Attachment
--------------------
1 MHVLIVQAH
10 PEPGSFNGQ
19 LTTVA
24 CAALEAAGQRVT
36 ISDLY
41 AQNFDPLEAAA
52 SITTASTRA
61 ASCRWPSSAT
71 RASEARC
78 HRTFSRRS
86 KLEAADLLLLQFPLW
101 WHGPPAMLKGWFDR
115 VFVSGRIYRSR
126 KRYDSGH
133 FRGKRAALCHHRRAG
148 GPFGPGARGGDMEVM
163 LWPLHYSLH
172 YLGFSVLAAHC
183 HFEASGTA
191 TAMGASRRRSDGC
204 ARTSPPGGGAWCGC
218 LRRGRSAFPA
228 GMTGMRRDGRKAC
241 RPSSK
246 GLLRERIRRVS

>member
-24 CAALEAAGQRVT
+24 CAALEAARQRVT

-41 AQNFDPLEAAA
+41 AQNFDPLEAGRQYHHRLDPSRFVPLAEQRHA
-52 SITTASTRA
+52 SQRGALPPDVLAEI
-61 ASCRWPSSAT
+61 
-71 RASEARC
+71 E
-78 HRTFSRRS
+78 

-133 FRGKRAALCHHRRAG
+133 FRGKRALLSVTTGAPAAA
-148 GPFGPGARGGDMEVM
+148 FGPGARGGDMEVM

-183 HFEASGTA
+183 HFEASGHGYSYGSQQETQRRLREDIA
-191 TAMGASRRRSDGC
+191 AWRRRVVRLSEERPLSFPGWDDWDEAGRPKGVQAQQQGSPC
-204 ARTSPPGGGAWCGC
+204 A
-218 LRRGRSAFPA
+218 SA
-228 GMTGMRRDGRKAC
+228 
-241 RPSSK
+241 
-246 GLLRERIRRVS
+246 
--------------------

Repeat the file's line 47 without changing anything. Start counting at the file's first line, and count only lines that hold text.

-204 ARTSPPGGGAWCGC